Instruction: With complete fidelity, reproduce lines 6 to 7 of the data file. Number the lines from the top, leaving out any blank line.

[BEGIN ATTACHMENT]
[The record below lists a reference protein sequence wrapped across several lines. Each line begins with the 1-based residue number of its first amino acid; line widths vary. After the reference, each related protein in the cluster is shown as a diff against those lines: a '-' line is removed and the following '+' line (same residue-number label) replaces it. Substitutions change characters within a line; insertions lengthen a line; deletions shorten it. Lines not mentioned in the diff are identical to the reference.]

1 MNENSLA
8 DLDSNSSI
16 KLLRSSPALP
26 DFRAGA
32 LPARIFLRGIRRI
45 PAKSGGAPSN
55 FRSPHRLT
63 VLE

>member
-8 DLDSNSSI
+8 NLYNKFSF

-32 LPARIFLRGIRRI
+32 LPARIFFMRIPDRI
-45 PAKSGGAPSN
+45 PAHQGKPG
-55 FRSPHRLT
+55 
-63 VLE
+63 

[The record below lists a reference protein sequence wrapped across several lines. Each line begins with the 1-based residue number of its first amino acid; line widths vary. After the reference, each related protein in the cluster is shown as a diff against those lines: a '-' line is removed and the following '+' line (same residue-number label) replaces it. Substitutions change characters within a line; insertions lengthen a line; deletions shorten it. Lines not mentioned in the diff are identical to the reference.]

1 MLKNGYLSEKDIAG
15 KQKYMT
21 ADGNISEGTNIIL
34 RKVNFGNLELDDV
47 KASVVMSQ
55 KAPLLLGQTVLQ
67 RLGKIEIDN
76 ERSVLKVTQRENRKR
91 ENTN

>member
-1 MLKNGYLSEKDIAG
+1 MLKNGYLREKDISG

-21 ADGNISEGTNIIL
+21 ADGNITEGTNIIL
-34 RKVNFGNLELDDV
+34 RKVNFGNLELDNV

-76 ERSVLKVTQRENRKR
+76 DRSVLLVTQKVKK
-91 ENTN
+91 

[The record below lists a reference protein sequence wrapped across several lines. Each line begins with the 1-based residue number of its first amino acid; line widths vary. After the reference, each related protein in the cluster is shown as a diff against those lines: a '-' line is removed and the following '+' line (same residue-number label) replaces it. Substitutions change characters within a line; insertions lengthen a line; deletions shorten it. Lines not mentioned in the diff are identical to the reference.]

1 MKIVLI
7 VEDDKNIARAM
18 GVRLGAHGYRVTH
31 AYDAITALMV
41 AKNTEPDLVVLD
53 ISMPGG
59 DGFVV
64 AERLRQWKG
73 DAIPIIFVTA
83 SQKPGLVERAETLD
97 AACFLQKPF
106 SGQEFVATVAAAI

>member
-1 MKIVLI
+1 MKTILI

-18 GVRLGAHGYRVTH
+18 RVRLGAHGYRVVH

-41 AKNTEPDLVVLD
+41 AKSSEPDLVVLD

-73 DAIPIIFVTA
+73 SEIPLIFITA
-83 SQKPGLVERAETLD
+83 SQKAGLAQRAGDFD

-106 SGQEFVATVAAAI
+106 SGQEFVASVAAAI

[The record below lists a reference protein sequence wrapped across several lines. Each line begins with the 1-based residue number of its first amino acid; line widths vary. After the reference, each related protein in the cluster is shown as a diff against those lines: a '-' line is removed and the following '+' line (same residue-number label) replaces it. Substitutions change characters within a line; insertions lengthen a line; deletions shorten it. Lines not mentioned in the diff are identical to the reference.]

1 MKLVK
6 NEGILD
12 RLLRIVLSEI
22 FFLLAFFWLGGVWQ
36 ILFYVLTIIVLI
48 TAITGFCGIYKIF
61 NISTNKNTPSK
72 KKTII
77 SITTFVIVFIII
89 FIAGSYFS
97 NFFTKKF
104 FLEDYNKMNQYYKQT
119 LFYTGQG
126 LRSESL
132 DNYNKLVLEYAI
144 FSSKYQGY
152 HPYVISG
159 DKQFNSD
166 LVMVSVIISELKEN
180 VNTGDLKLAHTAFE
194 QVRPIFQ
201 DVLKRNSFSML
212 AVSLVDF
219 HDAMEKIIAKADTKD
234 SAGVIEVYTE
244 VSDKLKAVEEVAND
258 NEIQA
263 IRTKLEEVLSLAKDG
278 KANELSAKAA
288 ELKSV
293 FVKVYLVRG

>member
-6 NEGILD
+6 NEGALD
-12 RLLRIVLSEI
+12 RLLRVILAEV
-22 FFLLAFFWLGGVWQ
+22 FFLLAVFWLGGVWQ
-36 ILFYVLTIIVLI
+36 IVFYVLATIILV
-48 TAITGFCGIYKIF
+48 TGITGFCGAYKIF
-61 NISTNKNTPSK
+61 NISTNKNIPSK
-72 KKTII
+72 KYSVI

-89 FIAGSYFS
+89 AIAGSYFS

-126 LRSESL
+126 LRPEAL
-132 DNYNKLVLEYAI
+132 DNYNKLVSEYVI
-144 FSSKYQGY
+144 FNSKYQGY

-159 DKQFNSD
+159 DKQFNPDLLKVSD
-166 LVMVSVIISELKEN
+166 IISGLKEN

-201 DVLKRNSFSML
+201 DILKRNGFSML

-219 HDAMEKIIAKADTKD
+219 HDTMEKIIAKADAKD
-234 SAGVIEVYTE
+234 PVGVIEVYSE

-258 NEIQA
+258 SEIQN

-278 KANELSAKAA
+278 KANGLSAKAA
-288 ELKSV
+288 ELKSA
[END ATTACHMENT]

32 LPARIFLRGIRRI
45 PAKSGGAPSN